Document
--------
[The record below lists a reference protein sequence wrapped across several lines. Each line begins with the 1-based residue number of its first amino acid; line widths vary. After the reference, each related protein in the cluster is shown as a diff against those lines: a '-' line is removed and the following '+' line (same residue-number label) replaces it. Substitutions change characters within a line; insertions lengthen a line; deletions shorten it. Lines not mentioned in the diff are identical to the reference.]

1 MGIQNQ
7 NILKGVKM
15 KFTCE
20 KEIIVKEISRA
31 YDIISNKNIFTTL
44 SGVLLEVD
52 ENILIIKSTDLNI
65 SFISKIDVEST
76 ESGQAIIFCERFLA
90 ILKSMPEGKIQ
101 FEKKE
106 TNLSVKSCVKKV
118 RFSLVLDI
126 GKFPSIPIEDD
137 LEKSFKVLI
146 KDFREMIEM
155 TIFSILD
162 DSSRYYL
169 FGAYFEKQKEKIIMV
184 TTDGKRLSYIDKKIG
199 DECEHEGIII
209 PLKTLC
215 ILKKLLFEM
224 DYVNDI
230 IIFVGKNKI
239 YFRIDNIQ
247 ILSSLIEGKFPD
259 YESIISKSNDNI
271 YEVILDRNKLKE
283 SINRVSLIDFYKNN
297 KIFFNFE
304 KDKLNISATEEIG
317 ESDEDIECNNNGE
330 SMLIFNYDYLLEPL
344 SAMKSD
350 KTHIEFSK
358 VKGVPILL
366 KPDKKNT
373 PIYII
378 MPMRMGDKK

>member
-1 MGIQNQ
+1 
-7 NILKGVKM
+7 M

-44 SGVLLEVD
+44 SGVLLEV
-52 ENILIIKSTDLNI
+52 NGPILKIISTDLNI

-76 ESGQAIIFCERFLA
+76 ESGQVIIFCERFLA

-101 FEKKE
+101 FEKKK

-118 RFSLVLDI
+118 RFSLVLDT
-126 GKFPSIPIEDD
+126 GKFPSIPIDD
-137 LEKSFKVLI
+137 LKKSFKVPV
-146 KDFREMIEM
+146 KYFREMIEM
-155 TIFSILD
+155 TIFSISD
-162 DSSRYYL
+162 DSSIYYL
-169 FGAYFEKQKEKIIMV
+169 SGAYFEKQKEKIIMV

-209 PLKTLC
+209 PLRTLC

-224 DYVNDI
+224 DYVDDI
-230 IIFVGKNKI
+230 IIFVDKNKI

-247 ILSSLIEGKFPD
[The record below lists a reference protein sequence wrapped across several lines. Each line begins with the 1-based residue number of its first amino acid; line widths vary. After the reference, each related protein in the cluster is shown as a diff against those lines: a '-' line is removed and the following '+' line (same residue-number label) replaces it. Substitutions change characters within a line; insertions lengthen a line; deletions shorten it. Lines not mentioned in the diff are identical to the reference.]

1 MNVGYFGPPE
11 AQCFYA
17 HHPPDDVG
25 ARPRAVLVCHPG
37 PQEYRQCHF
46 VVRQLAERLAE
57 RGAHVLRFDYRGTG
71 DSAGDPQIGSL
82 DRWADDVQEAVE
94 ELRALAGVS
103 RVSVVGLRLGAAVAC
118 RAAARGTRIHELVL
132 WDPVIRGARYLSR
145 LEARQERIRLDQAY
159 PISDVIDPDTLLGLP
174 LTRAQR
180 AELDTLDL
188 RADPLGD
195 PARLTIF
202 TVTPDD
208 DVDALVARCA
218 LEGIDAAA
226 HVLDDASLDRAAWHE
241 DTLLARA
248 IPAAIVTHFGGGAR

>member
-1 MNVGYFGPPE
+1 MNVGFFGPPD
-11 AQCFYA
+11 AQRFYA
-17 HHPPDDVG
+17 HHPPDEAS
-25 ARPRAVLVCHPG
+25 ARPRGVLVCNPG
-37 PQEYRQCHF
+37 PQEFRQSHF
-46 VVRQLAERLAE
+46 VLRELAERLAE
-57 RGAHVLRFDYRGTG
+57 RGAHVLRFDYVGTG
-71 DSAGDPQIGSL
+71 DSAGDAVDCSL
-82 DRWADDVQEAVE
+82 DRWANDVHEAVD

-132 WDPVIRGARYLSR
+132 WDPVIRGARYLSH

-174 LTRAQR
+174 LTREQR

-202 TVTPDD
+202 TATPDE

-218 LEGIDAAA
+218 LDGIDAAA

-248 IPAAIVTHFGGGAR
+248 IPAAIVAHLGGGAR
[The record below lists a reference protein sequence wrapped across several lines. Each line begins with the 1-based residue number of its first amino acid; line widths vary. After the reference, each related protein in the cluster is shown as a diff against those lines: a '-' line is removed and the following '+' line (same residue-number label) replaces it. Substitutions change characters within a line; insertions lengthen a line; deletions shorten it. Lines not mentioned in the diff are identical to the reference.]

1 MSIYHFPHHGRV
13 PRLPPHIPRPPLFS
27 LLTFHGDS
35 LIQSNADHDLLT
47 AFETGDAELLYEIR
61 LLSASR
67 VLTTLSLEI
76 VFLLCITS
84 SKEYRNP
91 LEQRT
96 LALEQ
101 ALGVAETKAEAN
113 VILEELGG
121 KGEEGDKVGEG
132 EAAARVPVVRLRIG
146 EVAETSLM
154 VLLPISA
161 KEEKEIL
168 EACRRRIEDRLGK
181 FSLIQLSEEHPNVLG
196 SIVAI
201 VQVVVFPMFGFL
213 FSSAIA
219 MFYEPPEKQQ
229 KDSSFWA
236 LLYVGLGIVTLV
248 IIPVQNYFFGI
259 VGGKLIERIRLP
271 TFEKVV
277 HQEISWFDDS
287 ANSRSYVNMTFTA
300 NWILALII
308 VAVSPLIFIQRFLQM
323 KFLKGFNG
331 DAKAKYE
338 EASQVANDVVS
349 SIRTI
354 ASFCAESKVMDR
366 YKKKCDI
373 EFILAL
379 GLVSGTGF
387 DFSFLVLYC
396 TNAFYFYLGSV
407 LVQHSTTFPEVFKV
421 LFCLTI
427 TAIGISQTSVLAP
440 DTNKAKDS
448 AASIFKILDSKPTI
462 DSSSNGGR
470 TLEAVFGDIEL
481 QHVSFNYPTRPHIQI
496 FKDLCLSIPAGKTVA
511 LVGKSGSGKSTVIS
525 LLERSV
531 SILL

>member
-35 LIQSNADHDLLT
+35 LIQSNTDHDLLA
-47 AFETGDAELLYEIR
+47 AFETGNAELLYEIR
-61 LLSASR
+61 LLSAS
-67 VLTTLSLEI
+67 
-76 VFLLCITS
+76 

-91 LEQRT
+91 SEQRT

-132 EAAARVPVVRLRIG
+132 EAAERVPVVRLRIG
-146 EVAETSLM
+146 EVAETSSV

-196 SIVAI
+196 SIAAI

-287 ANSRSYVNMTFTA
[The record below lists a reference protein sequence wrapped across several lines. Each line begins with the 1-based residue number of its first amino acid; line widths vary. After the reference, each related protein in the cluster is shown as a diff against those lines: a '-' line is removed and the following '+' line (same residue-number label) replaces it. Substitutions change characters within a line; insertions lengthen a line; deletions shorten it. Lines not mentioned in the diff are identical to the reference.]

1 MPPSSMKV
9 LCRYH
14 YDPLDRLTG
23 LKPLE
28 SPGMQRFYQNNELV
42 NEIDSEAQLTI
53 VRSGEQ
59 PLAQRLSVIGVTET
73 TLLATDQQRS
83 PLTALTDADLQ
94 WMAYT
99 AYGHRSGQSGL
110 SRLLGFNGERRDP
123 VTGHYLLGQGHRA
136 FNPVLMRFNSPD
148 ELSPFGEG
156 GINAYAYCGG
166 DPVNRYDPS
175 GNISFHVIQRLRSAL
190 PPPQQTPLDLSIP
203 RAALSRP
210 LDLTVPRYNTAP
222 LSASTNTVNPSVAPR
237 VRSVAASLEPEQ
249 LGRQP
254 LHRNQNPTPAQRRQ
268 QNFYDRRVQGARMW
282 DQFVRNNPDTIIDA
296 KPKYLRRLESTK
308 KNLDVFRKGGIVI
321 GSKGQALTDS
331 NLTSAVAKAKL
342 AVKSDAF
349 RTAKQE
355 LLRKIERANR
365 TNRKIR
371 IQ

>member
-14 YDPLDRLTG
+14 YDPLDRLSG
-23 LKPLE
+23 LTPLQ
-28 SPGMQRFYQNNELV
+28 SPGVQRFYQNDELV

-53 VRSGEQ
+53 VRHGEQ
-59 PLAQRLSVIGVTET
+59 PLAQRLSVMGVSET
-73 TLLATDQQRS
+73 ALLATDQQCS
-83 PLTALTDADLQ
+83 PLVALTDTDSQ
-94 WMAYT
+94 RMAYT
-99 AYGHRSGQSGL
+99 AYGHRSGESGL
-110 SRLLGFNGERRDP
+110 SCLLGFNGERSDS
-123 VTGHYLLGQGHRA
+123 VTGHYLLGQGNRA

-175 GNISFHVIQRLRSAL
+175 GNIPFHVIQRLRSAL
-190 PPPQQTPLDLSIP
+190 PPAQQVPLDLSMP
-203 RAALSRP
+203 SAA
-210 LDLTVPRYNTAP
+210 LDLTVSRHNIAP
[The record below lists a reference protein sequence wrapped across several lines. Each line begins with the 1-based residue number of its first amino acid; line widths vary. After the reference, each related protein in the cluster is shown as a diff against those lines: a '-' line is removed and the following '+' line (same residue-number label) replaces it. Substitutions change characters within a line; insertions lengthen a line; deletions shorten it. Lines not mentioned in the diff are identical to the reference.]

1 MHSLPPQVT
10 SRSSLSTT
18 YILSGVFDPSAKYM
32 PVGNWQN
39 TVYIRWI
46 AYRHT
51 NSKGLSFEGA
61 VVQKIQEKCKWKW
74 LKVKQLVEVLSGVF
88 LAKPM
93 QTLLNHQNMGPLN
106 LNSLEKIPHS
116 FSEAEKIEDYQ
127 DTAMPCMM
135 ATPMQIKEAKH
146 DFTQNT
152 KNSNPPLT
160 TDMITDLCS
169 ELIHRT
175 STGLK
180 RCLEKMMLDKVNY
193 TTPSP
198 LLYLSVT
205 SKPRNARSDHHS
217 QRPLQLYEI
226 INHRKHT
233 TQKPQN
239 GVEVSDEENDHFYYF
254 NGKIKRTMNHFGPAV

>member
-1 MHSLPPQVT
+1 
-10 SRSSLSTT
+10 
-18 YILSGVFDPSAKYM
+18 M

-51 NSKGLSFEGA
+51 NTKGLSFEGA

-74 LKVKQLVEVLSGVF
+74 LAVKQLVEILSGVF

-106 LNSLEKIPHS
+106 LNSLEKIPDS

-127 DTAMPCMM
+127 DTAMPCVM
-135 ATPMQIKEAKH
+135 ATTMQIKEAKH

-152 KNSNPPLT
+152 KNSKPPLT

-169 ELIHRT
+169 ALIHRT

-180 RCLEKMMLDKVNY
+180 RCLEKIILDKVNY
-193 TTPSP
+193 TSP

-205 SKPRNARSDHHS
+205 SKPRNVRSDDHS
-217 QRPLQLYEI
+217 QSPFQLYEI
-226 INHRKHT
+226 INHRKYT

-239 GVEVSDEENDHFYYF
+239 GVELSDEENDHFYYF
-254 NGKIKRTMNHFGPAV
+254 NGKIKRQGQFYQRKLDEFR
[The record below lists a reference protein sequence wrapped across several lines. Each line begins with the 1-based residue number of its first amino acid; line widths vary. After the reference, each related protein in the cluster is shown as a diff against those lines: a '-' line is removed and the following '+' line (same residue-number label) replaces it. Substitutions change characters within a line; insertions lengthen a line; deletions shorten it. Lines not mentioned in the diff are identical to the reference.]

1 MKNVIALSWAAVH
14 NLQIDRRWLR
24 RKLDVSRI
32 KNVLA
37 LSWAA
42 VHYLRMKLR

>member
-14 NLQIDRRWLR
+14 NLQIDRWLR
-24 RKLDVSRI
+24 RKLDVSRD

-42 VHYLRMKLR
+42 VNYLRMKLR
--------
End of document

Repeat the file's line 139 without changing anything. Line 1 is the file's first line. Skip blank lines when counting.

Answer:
76 VFLLCITS